One Week, Better Tools (spoof)

While several of my friends have been working hard this week on developing a new digital-humanities tool at One Week | One Tool: A Digital Humanities Barnraising, I’ve been spoofing their original Ideascale site to get feedback on options Monday and Tuesday with One Week, Better Tools. Or as I explain on the site:

We’re working out what One Week, One Tool should be building this week. In this space, it doesn’t matter what the #owot community is doing, because YOU know better.

OWOT folks don’t necessarily value your ideas, votes, or comments here, but on this site we know what they should be doing with their time. We reserve the right to make the final decision about what they damn well should be building. We’ve spent absolutely no time in substantive debate of ideas so we’re looking for new impractical ideas now.

So, what ideas have been generated? First, the ideas from everyone but me:

  • Diss-Bot. Guided by the dissertation proposal you crafted 5 years ago, this AI tool rapidly assembles all the random paragraphs and tortured sentences that you’ve painstakingly created across numerous drafts and yet can’t quite piece together. Within hours, Diss-Bot turns your scattered fragments into pages of machine-polished, embargo-worthy academic prose! All of which frees you for important tasks like following #owot live on Twitter.
  • Embar-gone. Perhaps you’ve embargoed your dissertation, but you still have a nagging feeling that your publishability is being sabotaged by extant copies in circulation? Using the amazing power of MS Word’s Visual Basic for Applications, Embar-gone programs extant copies of your dissertation to self-destruct at a pre-specified time. Text will be replaced by Markov-chain generated Nora Ephron-like text (see Ephronator below). Now you’ll be published in no time!
  • Fantasy Faculty League Platform. Players draft faculty members and then have regular competitions based on stats derived from RateMyProfessor, WebOfScience, and Amazon.
  • Feline distraction device. Computer-controlled device which, when turned on, activates a feline-distracting remote device to get the cat off of your desk/hands so you can keep working.
  • Internet refrigerator. The internet fridge is a go to example for how the idea of “smart” devices can fail us. It would be fun to see something that plays with the idea of the smart fridge to remind us of the limitations of tools and hacks.

And the list of absurdities from me (with some inspired by images on the #owot Twitter stream, so if it looks like an in-joke, it probably is):

  • BardSnarkAdd Shakespearean insults to your MS reviews. Markov-chain editor that inserts random draws from the Shakespeare Insult Kit into manuscript reviews.
  • Snack Positioning System. Waze-like social networking app that aggregates social knowledge about snack locations to the entire world.
  • Hippostrich. Chimera that can charge you at a full run while keeping its head in the sand. In that way, it’s sometimes like radio talk-show hosts.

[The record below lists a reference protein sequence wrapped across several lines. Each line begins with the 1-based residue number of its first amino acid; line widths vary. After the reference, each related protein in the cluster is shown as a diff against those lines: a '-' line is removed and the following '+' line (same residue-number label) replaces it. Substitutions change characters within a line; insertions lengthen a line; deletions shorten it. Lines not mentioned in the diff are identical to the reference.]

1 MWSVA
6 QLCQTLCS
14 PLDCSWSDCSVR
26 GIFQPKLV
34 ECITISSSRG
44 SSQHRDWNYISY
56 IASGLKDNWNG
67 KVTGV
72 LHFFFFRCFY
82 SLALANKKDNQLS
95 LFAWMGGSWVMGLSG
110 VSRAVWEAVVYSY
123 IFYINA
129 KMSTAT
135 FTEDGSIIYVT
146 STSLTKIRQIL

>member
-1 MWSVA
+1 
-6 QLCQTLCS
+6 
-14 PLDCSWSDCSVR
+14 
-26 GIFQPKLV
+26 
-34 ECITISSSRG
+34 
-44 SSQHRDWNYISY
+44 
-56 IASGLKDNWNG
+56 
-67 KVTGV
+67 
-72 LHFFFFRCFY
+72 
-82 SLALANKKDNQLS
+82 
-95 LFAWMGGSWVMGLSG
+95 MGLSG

• Cron(ut)-Bot. Automatically dips your morning pastry of choice into your morning beverage of choice. Will also tweet about it and set up server batch processes timed to the dipping.
  • Semiotician X. Not sure what gang sign to flash at the next humanities conference? Semiotician X will show you the cool kids’ latest moves, modeling and allowing you to practice before the Big Paper Session.
  • Ephronator: Rom-Com Markov Chain Editor. Worried that your paper on leukocyte acidification is likely to put reviewers to sleep? Run it through the Ephronator, which will automagically insert smart, funny comments on life and romance into your paper.
  • Sorkinator: Banter Markov Chain Editor. Add some classic walk-and- to that chalk-and-talk lecture, turning your classes into compressed perfect-dialog minuets of an hour. Your classes will hang on your every word.
  • Whedonator: Nerdtastic Markov Chain Editor. Sad that your own advisor fell asleep reading the eighth chapter of your postmodern magnum opus? Run those early chapters through the Whedonator to add fantastical beings and hard-to-believe stories about how Hayden White swore in Chinese and was filmed slinging daggers into demons hearts while living in Joss Whedon’s black-and-white L.A. mansion.
  • Ikupasuy-Bot. Motorized attachment to smartphones that will lift your moustache during an audiobook, so that it looks like you’re reading the book aloud.
  • Grad Student Mailroom Time Machine. Who cares about hot-tub time machines? You can’t find the pool chemicals in the Triassic anyhow. We want a grad-student or academic-librarian mailroom time machine, because we know grad students and librarians squirrel away essential survival materials in mailroom fridges, cubbies, and desk nooks and crannies.
  • Antidisendevirtualizer. Takes image. Antidisendevirtualizes it. Warning: Bayesian prediction of atmospheric conditions and other safety precautions required. In North Carolina, prohibited by law from putting in the back of a deep wardrobe.
  • Feline Nuclear Football (trigger device). Skeuomorphic button shaped like a mouse for your tabby to control your military’s nuclear weaponry. Your military is no longer on hair-trigger alert. Call it “whisker-trigger.” And hurry up with the catnip!
  • Teddy Golem. Just write אמת on this cute little teddy bear’s forehead, and it will turn into a raving maniac first destroying all threats to your household and community and then starting to destroy everything. But first pausing to have a nice picnic in the woods.

And now, we wait for later today for the unveiling of the real tool.

Update: And here it is, the Serendip-o-matic!

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